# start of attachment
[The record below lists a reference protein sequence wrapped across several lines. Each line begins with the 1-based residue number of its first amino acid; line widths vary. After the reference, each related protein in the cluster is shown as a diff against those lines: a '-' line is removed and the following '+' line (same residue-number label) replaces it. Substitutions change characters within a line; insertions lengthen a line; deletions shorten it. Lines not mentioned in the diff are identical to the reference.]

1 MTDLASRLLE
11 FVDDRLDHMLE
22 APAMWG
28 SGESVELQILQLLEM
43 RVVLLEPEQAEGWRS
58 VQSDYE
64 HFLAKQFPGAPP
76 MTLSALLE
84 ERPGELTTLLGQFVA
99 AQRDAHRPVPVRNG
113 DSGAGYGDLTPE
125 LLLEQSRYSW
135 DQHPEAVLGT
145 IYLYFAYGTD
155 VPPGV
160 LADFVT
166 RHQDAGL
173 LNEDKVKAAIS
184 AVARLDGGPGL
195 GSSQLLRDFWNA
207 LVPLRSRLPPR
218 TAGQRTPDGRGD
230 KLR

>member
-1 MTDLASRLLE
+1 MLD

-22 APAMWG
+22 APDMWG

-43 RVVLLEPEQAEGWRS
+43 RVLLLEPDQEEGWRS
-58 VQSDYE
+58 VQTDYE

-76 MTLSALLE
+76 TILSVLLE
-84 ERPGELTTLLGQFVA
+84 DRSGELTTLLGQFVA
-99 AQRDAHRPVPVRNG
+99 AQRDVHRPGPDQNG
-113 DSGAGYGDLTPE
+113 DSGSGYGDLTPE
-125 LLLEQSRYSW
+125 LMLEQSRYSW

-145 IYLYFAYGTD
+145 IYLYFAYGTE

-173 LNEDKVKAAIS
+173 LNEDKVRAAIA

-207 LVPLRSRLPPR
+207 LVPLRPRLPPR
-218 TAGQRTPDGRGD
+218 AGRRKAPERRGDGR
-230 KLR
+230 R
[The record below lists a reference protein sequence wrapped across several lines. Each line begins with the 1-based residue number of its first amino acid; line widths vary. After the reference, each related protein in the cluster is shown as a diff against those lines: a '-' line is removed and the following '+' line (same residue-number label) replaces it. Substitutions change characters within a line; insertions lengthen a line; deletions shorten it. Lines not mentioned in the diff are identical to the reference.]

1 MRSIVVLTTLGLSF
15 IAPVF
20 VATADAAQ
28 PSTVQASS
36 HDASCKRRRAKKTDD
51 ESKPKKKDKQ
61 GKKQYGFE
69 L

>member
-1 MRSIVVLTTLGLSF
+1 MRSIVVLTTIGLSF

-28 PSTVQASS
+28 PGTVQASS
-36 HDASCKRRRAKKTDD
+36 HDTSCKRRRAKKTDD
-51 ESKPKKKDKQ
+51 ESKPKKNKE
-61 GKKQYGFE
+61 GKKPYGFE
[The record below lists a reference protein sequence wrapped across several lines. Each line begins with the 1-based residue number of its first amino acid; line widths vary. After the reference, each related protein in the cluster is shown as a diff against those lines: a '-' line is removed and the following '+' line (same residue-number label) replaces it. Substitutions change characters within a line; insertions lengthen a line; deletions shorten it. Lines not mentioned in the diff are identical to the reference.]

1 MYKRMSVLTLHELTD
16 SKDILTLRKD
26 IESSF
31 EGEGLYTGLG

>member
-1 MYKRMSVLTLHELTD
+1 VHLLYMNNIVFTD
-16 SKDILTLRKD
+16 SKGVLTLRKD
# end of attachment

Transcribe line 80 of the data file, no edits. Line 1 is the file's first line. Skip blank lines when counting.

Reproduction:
-1 MYKRMSVLTLHELTD